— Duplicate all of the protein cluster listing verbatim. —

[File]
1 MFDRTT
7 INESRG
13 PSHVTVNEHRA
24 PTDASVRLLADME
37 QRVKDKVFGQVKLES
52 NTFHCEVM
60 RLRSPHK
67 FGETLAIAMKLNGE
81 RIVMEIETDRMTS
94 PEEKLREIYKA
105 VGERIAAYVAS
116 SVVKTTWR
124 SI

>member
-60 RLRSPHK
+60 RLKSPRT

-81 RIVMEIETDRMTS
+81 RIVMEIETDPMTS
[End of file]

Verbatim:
1 MFDRTT
7 INESRG
13 PSHVTVNEHRA
24 PTDASVRLLADME
37 QRVKDKVFGQVKLES
52 NTFHCEVM
60 RLRSPHK
67 FGETLAIAMKLNGE
81 RIVMEIETDRMTS
94 PEEKLREIYKA
105 VGERIAAYVAS
116 SVVKTTWR
124 SI

>member
-60 RLRSPHK
+60 RLKSPRT

-81 RIVMEIETDRMTS
+81 RIVMEIETDPMTS